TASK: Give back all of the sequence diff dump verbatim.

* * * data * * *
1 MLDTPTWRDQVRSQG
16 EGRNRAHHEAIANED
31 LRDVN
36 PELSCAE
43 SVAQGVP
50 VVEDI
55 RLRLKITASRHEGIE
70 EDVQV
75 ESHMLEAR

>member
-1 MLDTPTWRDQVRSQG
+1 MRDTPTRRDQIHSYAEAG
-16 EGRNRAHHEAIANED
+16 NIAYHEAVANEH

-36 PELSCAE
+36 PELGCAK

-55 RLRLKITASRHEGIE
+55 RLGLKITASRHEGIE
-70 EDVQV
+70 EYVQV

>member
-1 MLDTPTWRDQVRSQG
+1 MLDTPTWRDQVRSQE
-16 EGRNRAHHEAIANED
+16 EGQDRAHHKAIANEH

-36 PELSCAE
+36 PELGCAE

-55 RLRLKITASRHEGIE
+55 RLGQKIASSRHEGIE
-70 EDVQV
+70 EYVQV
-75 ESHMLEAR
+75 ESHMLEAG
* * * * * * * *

1 MLDTPTWRDQVRSQG
16 EGRNRAHHEAIANED
31 LRDVN
36 PELSCAE
43 SVAQGVP
50 VVEDI
55 RLRLKITASRHEGIE
70 EDVQV
75 ESHMLEAR

>member
-1 MLDTPTWRDQVRSQG
+1 MRDTPTRRDQIHSYAEAG
-16 EGRNRAHHEAIANED
+16 NIAYHEAVANEH

-36 PELSCAE
+36 PELGCAK

-55 RLRLKITASRHEGIE
+55 RLGLKITASRHEGIE
-70 EDVQV
+70 EYVQV

>member
-1 MLDTPTWRDQVRSQG
+1 MLDTPTWRDQVRSQE
-16 EGRNRAHHEAIANED
+16 EGQDRAHHKAIANEH

-36 PELSCAE
+36 PELGCAE

-55 RLRLKITASRHEGIE
+55 RLGQKIASSRHEGIE
-70 EDVQV
+70 EYVQV
-75 ESHMLEAR
+75 ESHMLEAG